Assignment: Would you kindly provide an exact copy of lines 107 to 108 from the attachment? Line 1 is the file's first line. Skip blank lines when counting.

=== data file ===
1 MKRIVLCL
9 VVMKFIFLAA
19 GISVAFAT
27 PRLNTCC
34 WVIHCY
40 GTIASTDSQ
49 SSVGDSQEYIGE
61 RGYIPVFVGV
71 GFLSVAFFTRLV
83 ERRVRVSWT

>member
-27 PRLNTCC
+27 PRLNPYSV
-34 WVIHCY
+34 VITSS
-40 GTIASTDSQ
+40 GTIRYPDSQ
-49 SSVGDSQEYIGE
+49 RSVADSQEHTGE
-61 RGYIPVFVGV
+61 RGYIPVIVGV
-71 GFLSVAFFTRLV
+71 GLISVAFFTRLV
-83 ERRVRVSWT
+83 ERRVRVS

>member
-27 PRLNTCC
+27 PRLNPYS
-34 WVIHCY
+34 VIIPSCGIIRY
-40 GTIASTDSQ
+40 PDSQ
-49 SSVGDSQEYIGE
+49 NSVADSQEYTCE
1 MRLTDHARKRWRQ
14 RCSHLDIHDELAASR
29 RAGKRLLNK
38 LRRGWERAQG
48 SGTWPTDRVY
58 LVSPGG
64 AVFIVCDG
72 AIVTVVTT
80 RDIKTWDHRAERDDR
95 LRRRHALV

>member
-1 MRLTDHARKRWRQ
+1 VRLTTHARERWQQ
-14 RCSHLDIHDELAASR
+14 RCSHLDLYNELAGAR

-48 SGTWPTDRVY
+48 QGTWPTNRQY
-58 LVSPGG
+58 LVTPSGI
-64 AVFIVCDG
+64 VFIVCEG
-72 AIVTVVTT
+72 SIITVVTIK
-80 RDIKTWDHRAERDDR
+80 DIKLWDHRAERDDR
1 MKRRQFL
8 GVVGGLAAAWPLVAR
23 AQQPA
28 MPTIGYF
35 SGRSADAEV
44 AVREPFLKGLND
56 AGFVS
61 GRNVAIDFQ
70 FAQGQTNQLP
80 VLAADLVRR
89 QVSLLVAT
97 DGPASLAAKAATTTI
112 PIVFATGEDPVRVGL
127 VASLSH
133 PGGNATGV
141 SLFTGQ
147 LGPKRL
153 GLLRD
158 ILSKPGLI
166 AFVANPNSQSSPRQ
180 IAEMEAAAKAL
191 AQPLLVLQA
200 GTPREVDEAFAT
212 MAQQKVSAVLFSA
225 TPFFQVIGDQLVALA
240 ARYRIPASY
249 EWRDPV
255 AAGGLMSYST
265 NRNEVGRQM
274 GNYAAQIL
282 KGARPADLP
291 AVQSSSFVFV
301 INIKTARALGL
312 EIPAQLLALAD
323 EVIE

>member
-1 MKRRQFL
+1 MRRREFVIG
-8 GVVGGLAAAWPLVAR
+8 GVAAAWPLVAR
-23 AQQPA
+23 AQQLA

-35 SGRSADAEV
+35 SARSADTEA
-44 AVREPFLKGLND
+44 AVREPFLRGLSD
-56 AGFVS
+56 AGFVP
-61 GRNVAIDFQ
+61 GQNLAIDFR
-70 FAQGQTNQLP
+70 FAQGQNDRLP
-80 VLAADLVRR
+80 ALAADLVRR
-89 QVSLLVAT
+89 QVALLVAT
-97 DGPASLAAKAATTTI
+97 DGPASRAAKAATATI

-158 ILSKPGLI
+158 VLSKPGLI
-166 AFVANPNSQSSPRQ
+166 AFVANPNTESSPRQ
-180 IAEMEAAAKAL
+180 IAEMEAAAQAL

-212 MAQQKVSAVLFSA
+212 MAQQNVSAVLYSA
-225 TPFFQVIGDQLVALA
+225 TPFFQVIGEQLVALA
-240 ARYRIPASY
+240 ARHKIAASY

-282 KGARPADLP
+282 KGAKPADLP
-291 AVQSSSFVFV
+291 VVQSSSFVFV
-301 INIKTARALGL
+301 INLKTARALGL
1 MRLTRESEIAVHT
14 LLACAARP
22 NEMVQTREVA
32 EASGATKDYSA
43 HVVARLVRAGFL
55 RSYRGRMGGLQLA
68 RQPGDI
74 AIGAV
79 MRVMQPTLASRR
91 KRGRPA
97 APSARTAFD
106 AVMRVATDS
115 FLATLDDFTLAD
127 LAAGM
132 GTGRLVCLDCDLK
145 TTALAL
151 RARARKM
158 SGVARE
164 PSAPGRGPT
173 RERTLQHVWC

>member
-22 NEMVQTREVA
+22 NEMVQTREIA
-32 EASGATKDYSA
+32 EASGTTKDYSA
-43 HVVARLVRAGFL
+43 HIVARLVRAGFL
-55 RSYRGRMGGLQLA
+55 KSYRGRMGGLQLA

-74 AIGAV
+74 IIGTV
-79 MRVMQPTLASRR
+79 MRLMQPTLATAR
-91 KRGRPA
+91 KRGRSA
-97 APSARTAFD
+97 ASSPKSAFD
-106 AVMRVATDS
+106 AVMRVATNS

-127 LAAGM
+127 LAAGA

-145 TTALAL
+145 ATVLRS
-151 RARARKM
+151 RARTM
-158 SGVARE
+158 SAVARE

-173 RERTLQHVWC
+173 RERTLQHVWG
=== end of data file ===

+56 AGFVP
-61 GRNVAIDFQ